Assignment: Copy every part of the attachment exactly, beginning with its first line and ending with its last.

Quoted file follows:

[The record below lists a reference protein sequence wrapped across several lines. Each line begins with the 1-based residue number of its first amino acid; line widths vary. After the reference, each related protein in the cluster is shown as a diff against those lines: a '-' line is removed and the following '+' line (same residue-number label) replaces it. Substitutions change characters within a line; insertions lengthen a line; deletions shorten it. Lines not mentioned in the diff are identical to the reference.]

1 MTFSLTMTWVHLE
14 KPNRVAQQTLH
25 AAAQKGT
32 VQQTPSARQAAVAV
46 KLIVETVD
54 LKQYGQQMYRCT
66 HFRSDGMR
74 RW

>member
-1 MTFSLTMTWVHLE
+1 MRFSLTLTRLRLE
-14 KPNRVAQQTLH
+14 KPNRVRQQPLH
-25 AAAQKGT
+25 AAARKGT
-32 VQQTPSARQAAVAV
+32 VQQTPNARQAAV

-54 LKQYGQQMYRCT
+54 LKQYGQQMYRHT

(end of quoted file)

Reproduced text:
[The record below lists a reference protein sequence wrapped across several lines. Each line begins with the 1-based residue number of its first amino acid; line widths vary. After the reference, each related protein in the cluster is shown as a diff against those lines: a '-' line is removed and the following '+' line (same residue-number label) replaces it. Substitutions change characters within a line; insertions lengthen a line; deletions shorten it. Lines not mentioned in the diff are identical to the reference.]

1 MTFSLTMTWVHLE
14 KPNRVAQQTLH
25 AAAQKGT
32 VQQTPSARQAAVAV
46 KLIVETVD
54 LKQYGQQMYRCT
66 HFRSDGMR
74 RW

>member
-1 MTFSLTMTWVHLE
+1 MRFSLTLTRLRLE
-14 KPNRVAQQTLH
+14 KPNRVRQQPLH
-25 AAAQKGT
+25 AAARKGT
-32 VQQTPSARQAAVAV
+32 VQQTPNARQAAV

-54 LKQYGQQMYRCT
+54 LKQYGQQMYRHT